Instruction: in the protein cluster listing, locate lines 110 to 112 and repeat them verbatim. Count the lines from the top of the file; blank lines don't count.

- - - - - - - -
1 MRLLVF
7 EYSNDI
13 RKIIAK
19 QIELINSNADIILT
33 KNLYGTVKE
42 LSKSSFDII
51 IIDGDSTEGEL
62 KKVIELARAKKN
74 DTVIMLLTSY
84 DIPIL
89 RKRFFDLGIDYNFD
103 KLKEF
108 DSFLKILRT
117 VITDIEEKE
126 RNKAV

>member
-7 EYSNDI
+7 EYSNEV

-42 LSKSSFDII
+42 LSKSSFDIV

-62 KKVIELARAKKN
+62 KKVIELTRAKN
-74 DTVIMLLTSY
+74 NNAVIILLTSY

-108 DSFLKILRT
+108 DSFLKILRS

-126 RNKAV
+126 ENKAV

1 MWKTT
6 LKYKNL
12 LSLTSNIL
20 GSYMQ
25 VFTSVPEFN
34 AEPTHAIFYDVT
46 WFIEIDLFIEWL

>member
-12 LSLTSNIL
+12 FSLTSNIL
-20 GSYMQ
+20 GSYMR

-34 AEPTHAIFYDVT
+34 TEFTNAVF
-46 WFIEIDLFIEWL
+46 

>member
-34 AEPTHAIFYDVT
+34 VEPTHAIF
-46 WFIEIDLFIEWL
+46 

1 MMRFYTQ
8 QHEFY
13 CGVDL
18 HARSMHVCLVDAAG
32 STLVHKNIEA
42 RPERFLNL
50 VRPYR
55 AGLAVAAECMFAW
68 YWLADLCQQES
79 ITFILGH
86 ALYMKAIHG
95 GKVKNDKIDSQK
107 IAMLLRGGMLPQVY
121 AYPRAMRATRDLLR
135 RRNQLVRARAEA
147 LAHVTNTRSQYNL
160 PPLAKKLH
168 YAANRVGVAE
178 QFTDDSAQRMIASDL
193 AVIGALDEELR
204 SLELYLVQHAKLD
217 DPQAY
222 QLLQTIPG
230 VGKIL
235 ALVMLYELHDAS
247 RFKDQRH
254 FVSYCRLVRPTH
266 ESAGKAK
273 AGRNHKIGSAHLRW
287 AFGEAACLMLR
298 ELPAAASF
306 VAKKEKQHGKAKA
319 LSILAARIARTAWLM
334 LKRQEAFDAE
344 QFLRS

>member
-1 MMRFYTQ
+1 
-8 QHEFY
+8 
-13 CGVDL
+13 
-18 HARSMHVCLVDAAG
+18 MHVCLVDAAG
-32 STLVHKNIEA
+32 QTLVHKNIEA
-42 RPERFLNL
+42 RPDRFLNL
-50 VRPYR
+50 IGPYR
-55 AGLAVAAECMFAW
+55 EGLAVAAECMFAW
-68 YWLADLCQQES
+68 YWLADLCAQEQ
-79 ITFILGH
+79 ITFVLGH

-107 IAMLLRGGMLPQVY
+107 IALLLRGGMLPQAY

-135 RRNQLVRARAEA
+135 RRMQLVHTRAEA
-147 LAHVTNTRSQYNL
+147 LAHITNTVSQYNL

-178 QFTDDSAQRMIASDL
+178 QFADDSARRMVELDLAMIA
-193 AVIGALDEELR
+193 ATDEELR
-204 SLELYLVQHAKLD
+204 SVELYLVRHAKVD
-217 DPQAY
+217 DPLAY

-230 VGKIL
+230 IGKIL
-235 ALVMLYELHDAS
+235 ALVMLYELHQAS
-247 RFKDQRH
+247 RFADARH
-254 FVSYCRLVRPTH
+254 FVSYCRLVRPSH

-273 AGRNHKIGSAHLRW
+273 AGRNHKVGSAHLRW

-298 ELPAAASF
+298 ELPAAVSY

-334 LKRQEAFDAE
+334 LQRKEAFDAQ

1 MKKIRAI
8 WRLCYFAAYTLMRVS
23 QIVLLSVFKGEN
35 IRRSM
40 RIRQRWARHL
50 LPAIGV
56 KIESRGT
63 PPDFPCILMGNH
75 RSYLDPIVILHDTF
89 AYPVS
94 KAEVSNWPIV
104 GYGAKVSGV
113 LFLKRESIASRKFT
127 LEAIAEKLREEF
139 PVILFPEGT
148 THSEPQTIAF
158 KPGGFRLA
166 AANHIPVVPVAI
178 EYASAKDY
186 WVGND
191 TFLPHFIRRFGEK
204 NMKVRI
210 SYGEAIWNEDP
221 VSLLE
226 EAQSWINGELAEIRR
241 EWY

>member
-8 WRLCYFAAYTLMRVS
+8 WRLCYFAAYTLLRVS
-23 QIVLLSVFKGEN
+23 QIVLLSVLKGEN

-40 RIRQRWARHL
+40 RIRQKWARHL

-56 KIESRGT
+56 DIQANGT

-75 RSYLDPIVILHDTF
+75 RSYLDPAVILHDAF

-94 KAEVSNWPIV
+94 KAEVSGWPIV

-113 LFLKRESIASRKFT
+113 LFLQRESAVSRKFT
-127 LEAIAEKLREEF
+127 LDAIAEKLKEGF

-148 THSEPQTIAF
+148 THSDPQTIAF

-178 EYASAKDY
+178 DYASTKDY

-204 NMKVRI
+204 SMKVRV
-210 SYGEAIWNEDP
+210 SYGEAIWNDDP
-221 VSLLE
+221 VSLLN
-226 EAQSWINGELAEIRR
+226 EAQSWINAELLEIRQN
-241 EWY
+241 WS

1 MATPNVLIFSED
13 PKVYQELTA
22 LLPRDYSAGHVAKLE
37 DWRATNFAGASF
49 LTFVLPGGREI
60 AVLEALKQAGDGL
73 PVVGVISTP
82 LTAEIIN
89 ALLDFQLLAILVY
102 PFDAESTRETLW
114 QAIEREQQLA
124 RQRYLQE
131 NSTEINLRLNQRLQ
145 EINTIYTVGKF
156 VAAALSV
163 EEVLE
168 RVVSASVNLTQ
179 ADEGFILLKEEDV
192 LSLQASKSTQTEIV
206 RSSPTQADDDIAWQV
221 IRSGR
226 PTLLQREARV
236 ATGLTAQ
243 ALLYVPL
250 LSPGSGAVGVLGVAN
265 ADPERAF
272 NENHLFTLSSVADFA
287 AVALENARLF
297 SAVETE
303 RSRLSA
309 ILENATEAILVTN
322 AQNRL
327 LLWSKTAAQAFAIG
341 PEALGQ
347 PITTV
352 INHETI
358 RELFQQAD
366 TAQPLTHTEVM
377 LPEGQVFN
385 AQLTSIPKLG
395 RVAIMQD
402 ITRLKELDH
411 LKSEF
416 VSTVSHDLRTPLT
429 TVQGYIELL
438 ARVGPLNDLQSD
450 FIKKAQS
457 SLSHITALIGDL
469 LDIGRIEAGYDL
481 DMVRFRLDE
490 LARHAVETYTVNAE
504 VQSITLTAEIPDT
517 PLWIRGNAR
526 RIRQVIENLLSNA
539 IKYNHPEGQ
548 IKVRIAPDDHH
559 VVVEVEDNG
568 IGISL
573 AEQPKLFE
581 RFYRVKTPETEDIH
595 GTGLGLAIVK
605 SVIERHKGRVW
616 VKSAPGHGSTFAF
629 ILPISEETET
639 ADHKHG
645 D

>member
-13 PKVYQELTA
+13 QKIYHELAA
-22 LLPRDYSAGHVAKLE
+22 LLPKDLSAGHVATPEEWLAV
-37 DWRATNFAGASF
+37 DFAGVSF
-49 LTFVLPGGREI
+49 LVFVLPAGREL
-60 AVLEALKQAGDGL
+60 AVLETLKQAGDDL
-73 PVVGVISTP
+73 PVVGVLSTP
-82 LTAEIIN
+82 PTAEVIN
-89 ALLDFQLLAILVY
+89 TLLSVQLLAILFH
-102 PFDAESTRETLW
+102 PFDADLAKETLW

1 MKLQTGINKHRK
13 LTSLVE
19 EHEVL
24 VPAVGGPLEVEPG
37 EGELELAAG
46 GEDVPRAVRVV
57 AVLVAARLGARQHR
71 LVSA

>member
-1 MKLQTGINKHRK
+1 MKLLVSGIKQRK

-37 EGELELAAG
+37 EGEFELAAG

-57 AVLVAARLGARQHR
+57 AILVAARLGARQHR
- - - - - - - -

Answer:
-147 LAHVTNTRSQYNL
+147 LAHITNTVSQYNL

-178 QFTDDSAQRMIASDL